clip_image002[6]clip_image002[4]He wears the cap, he wears the badges. It’s supposed to represent something, but what? Last night I was pulled over by a police man. He informed me I was speeding and showed me his speed gun saying 90km. I’m not sure how fast I was going but I estimate it between 70-80. I asked him what the speed limit was. He said 60. I said I was sure it was at least 70 along here. He said there is a sign back there saying 40 but the maximum is 60. He had trouble reading my documents, didn’t seem to know what to ask me for, and eventually found my name and started calling me Yonatan. He was then studying my Kyrgyzstan visa for a while. He kept saying we had a problem so I told him to write me out a ticket. He said he couldn’t do that, and that I had a problem because the cashier was closed at this late hour. He was just fishing for a bribe. I basically dared him to write me a ticket. He said we needed to fix our problem. Then he found my last name, and said Miller fix it. I said I only do things one way, the straight way. He said Miller, blyart, (which I won’t translate), get out! And handed me back my documents.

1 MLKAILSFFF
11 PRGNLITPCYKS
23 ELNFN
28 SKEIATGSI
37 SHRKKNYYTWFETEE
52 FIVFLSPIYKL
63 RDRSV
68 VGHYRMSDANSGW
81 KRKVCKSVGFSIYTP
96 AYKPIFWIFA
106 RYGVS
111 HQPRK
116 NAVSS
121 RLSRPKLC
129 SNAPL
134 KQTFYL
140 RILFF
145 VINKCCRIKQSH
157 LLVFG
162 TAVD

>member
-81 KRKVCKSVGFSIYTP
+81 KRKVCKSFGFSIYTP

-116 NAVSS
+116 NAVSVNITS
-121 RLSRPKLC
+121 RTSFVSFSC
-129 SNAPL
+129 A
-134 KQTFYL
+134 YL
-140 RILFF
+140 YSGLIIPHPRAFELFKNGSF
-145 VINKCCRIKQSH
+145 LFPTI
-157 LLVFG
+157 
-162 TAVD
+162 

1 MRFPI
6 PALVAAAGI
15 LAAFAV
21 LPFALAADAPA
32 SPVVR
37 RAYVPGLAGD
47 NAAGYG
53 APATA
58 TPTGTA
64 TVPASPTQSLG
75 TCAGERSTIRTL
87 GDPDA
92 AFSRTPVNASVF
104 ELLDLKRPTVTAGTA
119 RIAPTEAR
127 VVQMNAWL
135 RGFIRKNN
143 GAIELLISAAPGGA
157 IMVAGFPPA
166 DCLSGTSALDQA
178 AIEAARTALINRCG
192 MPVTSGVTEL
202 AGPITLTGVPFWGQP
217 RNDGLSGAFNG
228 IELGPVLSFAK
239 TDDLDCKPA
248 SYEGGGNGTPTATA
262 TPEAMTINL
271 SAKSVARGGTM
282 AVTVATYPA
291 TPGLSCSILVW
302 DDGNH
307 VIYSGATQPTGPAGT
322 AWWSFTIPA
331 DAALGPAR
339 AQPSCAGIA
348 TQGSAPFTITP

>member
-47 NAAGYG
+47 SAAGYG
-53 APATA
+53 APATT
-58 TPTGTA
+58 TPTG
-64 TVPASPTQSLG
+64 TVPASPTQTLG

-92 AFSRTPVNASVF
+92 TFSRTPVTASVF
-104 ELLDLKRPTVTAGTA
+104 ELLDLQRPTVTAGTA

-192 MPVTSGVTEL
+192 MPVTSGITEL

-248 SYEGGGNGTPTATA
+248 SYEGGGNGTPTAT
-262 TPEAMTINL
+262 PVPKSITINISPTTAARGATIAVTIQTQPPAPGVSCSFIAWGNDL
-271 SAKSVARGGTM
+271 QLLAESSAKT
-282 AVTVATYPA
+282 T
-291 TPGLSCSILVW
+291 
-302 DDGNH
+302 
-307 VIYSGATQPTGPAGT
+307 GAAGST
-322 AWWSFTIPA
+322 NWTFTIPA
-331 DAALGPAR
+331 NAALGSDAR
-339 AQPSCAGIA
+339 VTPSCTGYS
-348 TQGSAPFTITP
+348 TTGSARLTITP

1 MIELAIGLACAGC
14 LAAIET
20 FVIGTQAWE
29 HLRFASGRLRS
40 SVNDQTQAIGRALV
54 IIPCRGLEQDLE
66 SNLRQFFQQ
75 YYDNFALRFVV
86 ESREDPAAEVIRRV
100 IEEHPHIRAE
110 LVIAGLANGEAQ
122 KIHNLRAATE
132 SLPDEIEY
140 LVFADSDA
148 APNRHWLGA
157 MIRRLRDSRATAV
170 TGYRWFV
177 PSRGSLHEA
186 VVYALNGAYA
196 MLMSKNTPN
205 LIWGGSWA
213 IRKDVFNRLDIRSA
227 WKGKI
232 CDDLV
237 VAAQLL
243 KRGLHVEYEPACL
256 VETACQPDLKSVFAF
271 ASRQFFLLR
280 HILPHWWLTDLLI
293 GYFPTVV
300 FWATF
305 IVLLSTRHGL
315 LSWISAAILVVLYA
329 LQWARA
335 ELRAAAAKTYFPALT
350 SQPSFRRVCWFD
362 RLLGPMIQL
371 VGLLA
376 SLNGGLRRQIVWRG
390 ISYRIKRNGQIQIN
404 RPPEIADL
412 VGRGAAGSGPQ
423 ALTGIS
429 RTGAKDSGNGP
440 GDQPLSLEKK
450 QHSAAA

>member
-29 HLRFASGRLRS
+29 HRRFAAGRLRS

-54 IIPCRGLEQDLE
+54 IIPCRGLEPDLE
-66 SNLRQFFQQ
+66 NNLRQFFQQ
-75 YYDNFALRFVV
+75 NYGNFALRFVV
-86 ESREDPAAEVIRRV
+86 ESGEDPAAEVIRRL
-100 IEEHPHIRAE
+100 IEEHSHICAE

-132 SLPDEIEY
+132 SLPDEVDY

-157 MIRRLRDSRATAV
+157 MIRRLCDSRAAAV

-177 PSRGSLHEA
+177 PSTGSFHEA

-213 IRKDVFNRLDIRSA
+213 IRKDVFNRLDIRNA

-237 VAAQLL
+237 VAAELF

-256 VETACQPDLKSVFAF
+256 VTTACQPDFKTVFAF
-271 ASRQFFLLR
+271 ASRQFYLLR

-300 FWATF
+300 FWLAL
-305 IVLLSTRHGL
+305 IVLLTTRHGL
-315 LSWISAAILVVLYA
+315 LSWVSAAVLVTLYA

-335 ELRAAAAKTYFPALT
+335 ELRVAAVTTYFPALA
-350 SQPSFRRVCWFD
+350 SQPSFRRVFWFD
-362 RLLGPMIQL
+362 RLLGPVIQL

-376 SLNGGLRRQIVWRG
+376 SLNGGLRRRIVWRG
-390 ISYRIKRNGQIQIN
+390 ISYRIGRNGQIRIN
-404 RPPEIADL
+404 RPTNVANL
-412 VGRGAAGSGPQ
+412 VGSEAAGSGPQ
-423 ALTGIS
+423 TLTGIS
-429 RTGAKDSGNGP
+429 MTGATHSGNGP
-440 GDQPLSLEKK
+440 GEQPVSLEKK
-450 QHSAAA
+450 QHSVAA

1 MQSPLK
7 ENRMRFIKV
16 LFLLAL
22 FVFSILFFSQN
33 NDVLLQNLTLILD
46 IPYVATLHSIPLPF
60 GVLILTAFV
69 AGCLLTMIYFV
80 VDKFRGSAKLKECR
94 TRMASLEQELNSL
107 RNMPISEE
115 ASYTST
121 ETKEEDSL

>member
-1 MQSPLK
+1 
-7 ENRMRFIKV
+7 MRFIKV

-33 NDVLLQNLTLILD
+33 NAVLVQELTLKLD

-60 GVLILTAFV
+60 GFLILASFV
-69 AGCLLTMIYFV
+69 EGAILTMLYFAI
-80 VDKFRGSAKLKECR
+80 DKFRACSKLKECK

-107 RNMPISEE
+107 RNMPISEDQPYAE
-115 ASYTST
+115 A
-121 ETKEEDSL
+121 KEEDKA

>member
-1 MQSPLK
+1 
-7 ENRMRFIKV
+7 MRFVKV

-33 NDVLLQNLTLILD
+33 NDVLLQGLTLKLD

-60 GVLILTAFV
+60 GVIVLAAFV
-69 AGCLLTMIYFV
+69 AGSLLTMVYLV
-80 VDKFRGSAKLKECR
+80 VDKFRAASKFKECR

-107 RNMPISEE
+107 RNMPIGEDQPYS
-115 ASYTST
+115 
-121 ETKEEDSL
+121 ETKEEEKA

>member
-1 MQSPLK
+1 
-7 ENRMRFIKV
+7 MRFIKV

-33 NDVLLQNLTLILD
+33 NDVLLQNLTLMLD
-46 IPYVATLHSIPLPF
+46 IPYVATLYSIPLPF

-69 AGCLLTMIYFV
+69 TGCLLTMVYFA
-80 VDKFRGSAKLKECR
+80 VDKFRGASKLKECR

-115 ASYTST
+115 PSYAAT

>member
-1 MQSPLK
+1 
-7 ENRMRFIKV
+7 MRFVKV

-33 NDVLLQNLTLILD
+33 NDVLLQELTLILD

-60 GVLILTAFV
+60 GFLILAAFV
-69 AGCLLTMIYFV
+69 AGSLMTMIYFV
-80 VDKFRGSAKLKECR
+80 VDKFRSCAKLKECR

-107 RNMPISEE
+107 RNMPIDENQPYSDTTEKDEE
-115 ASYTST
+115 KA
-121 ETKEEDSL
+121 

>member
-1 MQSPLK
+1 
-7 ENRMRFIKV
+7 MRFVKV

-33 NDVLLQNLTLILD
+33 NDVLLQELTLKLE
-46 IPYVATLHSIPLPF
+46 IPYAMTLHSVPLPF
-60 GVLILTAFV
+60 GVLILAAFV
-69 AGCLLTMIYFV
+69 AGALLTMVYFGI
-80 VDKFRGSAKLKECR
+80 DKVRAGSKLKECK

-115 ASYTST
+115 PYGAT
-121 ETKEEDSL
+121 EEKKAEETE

clip_image002[10]I wasn’t sure whether to be relieved that I had my documents back or to be disgusted at his manner and rudeness. He basically told me to F-off because I wouldn’t pay him. I drove on just feeling yucky. The uniform on the man says he should be one thing – an upholder of justice, and yet he gave me the exact opposite impression.

 

UTSIM

I guess in the education industry you have the constant reminder every day that the students are the real reason we are in this business. Every day we see kids smile, watch lights come on as something new is discovered, learn about their lives and share a part of our own lives. It is a blessing to teach these young people. We have students as young as 7 yrs old and up to 50.

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Monthly Newsletter February 2009

THE BIGGER YOU ARE THE HARDER YOU FALL

For the last 100 years or so, the All Blacks have been the bench mark in world rugby. The team to beat. Everyone raises their game against us. The fact that we have only won one world cup is a painful thing for NZ rugby supporters. The expectation is that we are the best, must be the best and will always be the best and should never ever lose.